LDAP defines 3 different kinds of matchingRules for attributeTypes: equa= lity, ordering and substring. The equality matchingRule governs how attrib= ute values are compared for equality. Ordering matchingRules control how a= ttribute values are compared to see if one value is greater or less than an= other. The substring matching rule manages how embedded fields in larger v= alues can be matched for patterns. Most LDAP servers have different kinds = of indices you can create for each of these kinds of matching techniques. = Sometimes there's more for example some servers have an approximate match i= ndex, which uses the soundex algorithm or a derivative to determine matches= .

ApacheDS has only one type of index and makes some trade offs in space, = time and simplicity while applying some common sense. ApacheDS functionall= y models a matchingRule as a Java Comparator coupled with a Normalizer. Th= e Normalizer applies the transformation required to produce a canonical for= m. The Comparator performs checks to see if values are equal, greater or l= ess than one another. ApacheDS Index objects use the equality matchingRule= 's Normalizer to create index Tuples and the ordering matchingRule's Compar= ator (only if defined) to determine insertion order into Index LUT BTrees. = If there exists no ordering matchingRule for the attributeType then the Co= mparator for the equality matchingRule is used instead.

If a search uses an equality assertion with the index attribute lookups = return the answers we need. If a search filter uses a substring assertion t= hen depending on the pattern the substring matchingRules are used (only if = defined for the attributeType) with a bit more processing using regular exp= ressions to match normalized values on index walks. When > or < filte= r operators are used, and a ordering matchingRule is defined for the attrib= uteType then that matchingRule's comparator is used to compare values on In= dex walks with Cursors. Also because of these choices ApacheDS indices are = bi-directional and so ApacheDS pays a price on write operations to maintain= both forward and reverse LUTs.

ApacheDS does not support approximate match since this kind of matching = is language sensitive and just a pile of horse poop. For this reason appro= ximate match does not work with internationalization. No server has yet to = satisfy my search when I've tried to phonetically find names using approxim= ate match.

So ApacheDS made some choices to stay simple. We applied a pattern of t= hinking where trade offs were made to keep the most common operations faste= st while the least common operations may suffer slightly. Others like appr= oximate match are essentially ignored. ApacheDS processes approximate matc= h based filter terms as if they were equality assertions.

JDBM Bas= e Index Implementation

The JdbmIndex uses two JdbmTables each backed by it's own JDBM BTree in = the same file managed by a JDBM RecordManager for the file. These files en= d with the .db file extension and use the first alias name of the attribute= Type for the file name. The JdbmIndex leverages these JdbmTables for prefo= rming forward reverse lookup operations to assert values as well as for gen= erating Cursors over the Tuples of these Tables.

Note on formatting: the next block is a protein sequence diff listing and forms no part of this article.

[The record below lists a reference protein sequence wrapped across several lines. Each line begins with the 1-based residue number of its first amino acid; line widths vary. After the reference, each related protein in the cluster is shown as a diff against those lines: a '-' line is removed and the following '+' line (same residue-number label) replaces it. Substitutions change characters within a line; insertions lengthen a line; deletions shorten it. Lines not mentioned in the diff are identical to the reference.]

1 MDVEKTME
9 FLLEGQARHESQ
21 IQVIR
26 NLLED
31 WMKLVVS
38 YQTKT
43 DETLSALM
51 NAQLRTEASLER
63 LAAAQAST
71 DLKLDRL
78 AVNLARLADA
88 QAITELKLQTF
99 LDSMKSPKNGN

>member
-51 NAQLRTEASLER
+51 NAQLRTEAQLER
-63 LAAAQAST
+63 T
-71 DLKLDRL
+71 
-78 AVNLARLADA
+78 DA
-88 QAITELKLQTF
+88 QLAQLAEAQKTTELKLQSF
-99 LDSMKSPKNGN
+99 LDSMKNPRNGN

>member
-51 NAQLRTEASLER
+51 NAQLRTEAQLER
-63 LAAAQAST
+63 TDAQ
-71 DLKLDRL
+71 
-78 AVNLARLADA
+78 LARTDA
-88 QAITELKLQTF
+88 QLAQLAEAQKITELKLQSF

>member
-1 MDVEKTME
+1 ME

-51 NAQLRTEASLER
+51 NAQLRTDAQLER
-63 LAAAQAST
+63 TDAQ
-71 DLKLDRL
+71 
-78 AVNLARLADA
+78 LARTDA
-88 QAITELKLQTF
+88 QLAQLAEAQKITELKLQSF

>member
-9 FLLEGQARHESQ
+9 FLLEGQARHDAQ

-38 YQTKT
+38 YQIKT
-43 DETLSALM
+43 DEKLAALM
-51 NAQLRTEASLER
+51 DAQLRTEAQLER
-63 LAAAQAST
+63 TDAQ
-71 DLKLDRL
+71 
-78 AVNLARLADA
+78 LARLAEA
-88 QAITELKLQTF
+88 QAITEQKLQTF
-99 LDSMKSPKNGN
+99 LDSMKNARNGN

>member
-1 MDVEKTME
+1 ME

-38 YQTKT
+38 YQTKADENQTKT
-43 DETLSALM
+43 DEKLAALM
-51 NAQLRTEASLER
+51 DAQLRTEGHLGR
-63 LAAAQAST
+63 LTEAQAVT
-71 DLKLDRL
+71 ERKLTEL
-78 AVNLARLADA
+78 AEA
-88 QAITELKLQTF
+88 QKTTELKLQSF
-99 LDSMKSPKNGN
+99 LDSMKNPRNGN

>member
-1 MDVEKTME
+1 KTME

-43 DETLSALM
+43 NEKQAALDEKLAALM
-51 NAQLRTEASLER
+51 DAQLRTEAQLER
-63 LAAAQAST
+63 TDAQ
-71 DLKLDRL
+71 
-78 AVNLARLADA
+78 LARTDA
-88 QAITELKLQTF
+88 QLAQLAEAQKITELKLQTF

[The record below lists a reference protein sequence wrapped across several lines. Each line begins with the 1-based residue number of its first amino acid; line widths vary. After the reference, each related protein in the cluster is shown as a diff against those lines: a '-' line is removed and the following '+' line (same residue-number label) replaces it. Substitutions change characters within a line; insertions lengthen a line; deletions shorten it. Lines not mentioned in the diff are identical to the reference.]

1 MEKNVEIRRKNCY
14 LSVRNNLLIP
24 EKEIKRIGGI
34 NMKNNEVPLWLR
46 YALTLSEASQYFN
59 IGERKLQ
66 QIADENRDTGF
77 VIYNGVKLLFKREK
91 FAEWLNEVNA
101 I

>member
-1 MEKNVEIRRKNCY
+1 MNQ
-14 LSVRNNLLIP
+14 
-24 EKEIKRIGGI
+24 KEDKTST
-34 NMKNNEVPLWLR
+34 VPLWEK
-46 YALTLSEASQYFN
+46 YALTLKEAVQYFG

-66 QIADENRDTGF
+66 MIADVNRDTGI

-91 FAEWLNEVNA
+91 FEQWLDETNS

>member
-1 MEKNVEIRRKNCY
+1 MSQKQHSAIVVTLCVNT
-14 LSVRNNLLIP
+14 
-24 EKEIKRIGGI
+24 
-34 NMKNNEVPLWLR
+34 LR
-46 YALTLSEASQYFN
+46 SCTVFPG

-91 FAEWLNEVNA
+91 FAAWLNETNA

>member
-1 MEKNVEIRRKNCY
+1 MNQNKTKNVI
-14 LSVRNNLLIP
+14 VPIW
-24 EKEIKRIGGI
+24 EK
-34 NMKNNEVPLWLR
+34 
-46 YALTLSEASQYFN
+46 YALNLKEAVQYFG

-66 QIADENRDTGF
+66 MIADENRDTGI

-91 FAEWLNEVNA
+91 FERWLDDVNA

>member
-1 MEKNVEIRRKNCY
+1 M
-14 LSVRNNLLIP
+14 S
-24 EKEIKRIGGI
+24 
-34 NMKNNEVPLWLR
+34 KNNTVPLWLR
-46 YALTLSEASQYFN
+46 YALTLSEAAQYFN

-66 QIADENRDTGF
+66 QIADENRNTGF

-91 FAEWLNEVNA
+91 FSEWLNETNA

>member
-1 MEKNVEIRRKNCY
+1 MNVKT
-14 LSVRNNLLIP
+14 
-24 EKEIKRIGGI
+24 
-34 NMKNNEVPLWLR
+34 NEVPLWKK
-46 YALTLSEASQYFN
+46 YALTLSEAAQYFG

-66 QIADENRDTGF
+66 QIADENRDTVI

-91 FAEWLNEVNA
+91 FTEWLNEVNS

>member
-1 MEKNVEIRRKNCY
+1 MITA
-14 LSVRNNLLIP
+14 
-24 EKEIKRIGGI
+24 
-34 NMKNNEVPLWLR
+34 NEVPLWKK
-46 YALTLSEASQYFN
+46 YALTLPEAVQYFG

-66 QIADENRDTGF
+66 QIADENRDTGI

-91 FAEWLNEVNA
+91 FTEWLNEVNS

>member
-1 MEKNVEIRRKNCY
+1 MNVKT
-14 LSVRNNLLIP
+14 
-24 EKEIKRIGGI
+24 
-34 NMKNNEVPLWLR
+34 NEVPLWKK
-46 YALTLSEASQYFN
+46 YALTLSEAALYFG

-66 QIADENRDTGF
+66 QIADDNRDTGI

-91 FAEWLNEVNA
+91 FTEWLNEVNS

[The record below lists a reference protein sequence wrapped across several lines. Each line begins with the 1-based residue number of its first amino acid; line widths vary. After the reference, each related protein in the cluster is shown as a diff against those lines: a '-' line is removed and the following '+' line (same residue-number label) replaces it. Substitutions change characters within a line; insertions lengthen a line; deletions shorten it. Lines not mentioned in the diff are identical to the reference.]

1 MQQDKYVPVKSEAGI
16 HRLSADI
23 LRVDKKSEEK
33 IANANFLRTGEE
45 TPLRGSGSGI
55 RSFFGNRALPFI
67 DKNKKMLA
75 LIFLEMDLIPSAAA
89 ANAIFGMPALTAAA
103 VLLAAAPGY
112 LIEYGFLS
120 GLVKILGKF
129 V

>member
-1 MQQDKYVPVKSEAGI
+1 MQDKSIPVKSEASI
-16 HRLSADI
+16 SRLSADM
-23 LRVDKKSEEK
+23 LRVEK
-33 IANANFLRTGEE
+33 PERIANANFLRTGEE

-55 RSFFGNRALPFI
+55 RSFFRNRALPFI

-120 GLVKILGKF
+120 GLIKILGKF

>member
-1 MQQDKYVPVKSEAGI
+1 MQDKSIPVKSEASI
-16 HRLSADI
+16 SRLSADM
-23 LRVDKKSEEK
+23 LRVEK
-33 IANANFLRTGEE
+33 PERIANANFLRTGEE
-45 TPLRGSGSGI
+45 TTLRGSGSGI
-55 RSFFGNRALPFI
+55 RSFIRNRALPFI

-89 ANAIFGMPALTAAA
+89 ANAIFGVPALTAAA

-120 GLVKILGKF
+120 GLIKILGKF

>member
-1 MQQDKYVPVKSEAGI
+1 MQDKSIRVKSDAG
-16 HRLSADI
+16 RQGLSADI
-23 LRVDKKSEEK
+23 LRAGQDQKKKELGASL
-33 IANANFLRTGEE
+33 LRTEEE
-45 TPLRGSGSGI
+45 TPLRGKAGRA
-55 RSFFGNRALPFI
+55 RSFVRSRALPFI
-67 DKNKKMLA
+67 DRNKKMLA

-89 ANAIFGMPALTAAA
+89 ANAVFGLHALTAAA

JdbmIndex instances require schema information to properly initialize th= eir LUTs with the right Comparators. JdbmIndex operations that write Tuple= s into these two JdbmTables normalized values before inserting them. Attri= bute values inserted into these JdbmTables are normalized for speed and eff= iciency. If these values were not normalized, the Cursors walking these Jd= bmTables and lookup operations would need to normalize then compare. Searc= h operations are heavily dependent on Index Cursors and lookup operations a= nd normalization is an expensive process. Why repeat normalization and pay= on each search operation when you can pay the price once on write operatio= ns. After all, this is LDAP, and LDAP is read optimized.

= Possible Repeat Normalization Inefficiency

JdbmIndex tries to protect against lookups without normalization by norm= alizing lookup parameters before consulting the two JdbmTable based LUTs. = It also maintains a cache of normalizations it has performed recently. The= cache in particular may be a waste since Normalizers also try to cache rec= ent normalization operations, and these normalizers are reused by the syste= m. So we may be needlessly double caching and wasting memory.

Another possible problem is that JdbmIndex instance may not need to norm= alize attribute values. There were several discussions about eagerly norma= lizing attribute values in entries especially with the move to the ServerEn= try API. If this happens then we'll potentially have 3 copies of the same n= ormalization result in memory during an operation. Furthermore this remove= s the need to cache at all. A normalization accounting review is required = to make sure we're not wasting extra cycles and memory while defining the c= orrect barriers to protect against non-normalized attribute values.

Eager Normalization Optimizations
When partitions begin to expose access to Index information, the server no= w is privy to information it can use to efficiently conduct eager attribute= value normalization in ServerEntry objects. At the normalization barrier,= which will most likely be in the NormalizationInterceptor, the server can = determine the target partition the entry is associated with. Knowing the t= arget partition, the server can check which attributes are indexed by the p= artition and pre-normalize them. Note that the user provided value is neve= r lost, the ServerEntry stores both normalized and user provided forms. Thi= s way value normalization and caching requirements are lifted from partitio= n indices.